Gender Fluidity on the Runways

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Watching male and female models stride down the runways in tandem as more designers combined their women’s and men’s collections this New York Fashion Week raised the questions of what is masculine and what is feminine, how much those distinctions matter, and who gets to decide.

Depending on which show you viewed, it’s fine for men to sport blue feather boas or fishnet shirts with a bow (Jeremy Scott). Or for women and men to wear virtually interchangeable clothes, in restrained, minimalist androgyny (Raf Simons for Calvin Klein). Or for women to feminize the puffer by wearing it off the shoulder, cinched at the waist (Public School).

Society is in a time of renewed ferment about gender. Culture wars rage over bathrooms and even the very notion that men or women have to choose one fixed gender identity. President Donald J. Trump reportedly likes his female staff “to dress like women”; just what this means isn’t entirely clear. The divide looms between those who welcome the new fluidity and those who yearn for clearly defined gender roles. So designers on the runway this week engaged in a continuing dialogue about how clothing defines masculinity and femininity — and how it scrambles these notions, too.

Fashion has crossed many of these lines for years, of course. Women have long appropriated men’s clothes for comfort and authority. In the 1960s, longhaired men in paisley, florals and bell-bottoms defied conventions of what men were supposed to look like and what clothes they were supposed to wear. Jean Paul Gaultier put a man in a skirt back in 1984. And last year, Jaden Smith wore clothes designed for women in a Louis Vuitton advertisement.

But showing the women’s and men’s lines together allowed for rapid-fire consideration of what the differences were, really. Material? Designers used the same fabrics for many of the men’s and women’s collections. Cut? In some cases, the tailoring seemed uncannily similar. Accessories? Many designers included accessories that once would have been thought exclusively feminine or masculine on both male and female models.

Fashion, like society, is clearly not opting for hard and fast rules. Yet each designer brought a particular sensibility to the gender continuum.

Raf Simons made his name in men’s wear before expanding to women’s clothing. His first collection for Calvin Klein was also the first time the house showed both men’s and women’s lines in the same show. Mr. Simons was known for a distinctive male model, skinny and less bulked up, and he has said he designed some of his distinctive slim-shouldered suits for that physique.

In this show, much of the men’s and women’s clothing looked all but identical; there were a few times when it was hard to figure out whether the model was a man or a woman.

There were glen plaid suits with double-breasted blazers and black leather jackets with silver rose cutouts for men and women. The marching-band pants and varsity stripe motifs were echoed in the men’s and women’s clothes. Mr. Simons played with the idea of transparency: women in sheer tops showing nipples; men in sheer tops showing theirs.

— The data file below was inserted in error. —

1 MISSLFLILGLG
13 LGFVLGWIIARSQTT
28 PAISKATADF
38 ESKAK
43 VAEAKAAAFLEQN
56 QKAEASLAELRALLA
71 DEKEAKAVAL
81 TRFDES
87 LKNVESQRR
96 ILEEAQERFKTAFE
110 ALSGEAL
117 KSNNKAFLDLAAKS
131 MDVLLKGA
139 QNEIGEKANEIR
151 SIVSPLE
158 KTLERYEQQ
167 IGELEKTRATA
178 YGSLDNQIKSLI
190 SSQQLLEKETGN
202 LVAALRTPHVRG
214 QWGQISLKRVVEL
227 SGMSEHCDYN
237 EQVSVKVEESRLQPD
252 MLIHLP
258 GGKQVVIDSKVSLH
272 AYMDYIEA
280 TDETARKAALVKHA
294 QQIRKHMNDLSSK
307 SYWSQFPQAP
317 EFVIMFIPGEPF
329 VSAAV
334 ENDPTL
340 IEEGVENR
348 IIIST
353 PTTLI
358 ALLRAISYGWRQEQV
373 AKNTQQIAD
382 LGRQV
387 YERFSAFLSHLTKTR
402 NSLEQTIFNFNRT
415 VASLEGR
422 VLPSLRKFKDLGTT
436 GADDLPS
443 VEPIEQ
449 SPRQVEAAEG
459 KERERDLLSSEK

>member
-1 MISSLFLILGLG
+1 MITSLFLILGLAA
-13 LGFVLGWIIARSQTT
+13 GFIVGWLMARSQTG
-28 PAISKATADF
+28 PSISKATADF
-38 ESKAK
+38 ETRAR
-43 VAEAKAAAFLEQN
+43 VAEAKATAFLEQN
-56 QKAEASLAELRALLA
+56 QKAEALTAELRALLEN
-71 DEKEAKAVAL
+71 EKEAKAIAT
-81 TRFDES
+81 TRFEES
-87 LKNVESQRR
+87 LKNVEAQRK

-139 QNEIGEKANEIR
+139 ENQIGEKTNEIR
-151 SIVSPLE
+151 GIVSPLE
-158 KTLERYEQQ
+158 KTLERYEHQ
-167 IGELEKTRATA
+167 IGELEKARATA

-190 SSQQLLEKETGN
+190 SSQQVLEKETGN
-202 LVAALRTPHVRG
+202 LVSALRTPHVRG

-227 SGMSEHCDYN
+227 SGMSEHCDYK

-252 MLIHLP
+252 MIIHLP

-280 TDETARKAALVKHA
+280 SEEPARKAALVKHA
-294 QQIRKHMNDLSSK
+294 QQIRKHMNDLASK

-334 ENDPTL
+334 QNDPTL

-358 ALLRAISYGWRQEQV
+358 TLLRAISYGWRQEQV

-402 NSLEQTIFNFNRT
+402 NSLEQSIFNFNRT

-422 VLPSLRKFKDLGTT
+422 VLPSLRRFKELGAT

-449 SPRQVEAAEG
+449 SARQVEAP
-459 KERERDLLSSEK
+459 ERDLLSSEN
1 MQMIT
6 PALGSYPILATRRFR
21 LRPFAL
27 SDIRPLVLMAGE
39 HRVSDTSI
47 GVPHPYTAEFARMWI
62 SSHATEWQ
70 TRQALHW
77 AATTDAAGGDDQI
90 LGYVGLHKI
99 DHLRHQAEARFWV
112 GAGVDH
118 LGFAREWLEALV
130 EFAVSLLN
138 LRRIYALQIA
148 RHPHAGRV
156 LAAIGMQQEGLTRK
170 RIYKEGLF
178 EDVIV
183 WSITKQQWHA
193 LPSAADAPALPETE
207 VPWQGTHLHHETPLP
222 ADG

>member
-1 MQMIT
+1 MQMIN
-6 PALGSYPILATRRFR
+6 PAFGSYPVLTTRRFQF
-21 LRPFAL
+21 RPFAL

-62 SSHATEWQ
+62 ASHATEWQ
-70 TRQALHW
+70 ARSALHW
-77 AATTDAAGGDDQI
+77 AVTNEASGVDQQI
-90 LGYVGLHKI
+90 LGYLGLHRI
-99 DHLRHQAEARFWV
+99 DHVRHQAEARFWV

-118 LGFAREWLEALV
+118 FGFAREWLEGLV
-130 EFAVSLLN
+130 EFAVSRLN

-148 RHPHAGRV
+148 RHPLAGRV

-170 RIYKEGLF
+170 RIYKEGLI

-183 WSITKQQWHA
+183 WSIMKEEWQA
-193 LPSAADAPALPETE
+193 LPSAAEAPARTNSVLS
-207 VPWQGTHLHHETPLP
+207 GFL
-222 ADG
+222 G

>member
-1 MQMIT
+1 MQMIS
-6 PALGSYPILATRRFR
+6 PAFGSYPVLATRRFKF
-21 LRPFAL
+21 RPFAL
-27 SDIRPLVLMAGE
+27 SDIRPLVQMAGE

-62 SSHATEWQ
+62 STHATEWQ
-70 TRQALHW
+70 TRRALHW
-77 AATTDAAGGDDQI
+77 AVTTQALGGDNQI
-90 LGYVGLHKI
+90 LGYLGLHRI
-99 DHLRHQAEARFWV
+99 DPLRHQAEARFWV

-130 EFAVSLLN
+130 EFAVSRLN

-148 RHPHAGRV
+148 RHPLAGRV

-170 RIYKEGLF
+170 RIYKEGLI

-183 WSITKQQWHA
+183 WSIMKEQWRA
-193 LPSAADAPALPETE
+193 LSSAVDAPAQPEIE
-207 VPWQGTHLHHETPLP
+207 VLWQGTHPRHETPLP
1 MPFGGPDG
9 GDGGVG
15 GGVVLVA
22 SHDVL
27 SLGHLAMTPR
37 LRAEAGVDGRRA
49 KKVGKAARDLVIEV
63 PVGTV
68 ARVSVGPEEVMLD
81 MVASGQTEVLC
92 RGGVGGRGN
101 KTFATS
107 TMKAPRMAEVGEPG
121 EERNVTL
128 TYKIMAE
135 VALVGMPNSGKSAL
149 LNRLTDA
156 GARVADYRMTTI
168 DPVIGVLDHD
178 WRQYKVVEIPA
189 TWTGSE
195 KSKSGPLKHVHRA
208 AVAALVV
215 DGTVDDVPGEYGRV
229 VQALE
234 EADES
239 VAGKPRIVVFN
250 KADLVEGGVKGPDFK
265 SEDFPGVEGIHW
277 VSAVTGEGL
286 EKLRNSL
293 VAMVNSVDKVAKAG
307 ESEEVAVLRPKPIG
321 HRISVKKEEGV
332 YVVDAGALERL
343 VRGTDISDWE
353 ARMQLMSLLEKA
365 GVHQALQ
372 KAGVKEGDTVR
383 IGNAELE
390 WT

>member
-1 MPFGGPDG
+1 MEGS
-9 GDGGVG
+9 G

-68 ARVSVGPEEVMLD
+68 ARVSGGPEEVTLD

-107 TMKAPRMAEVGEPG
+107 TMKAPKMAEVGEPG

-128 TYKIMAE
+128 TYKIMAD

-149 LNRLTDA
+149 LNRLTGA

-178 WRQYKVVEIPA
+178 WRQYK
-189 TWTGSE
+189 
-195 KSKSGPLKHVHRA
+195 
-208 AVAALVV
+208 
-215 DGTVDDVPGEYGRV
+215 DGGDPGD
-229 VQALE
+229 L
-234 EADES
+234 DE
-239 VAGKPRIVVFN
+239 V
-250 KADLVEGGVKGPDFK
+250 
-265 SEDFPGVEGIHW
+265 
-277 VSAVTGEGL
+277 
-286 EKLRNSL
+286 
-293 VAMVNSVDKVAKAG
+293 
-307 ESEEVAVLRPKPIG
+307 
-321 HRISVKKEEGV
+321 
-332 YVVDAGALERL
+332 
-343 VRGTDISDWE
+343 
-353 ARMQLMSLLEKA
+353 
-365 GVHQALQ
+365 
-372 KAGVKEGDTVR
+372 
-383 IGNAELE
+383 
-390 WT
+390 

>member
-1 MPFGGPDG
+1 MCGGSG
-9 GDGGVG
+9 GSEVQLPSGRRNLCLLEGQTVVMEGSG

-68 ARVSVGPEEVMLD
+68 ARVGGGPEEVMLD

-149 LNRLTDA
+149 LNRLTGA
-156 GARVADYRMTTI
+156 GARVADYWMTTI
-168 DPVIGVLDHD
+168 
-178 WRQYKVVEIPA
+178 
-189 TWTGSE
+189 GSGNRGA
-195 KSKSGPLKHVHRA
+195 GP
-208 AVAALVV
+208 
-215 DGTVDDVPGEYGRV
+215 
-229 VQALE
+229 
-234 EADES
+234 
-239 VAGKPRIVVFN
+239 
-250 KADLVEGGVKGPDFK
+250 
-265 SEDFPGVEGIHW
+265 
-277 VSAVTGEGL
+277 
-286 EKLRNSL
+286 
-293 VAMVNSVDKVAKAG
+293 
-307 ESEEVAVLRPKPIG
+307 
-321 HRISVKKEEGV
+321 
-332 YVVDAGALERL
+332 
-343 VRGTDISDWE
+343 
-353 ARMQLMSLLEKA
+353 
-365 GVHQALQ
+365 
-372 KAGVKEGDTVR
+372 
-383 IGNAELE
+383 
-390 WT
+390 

But he did not overtly cross gender lines by putting men in skirts. And he showed some simply beautiful feminine clothes, such as the dresses made of feathers encased in sheer plastic.

For Public School, the designers Dao-Yi Chow and Maxwell Osborne took street motifs often associated with men — parkas, puffers, hoodies, anoraks — and toyed with how to dress women in them. The off-the-shoulder puffers for women were a surprisingly sensual look for a normally unisex coat; the men in the show wore the puffers short, not big or baggy.

As with the other runway shows, combining men and women allowed the designers to present one aesthetic and show how it applied to each gender. At Public School, a man walked out in a plaid shirt and slightly baggy pants with a zipper, followed by a woman wearing the same plaid shirt as a dress with a navy train. A man wore an oversize glen paid top; a woman wore the same glen plaid ensemble but belted and draped more closely to her body.

Generally, the men’s and women’s looks were not interchangeable; rather, men were in recognizable men’s clothes, and women were more often in dresses and skirts, with bare shoulders and material gathered in artful folds. It was a brasher vision than Calvin Klein’s, further along the continuum of sexual distinction.

Jeremy Scott had it both ways: gender traditional in his unabashed sexuality for women and nonconforming in his use of what were once thought of as feminine colors, styles and accessories for men. Many of his designs for women were sex kittenish, including baby doll dresses, fishnet stockings, go-go boots, short shorts in pink knit, and clingy tops in silver lamé. Men wore styles and colors that used to be associated with femininity: clingy velour pants in fuchsia and purple or jackets with gold fringe and purple sleeves.

And sometimes Mr. Scott drew inspiration from both tropes in one look: He sent out a male model in a plaid skirt worn like a tunic over ripped jeans, finished off with an oversize parka. Men and women wore his signature Jesus motif coats with leopard accents — the women’s coats tighter, the men’s looser.

In the end, designers ran the gamut, from blurring the lines between men and women to embracing them, sometimes in the same collection. It may be that fashion’s refusal to decide, to render any one verdict, is as radical as some of the more overtly political statements made this week on the runways.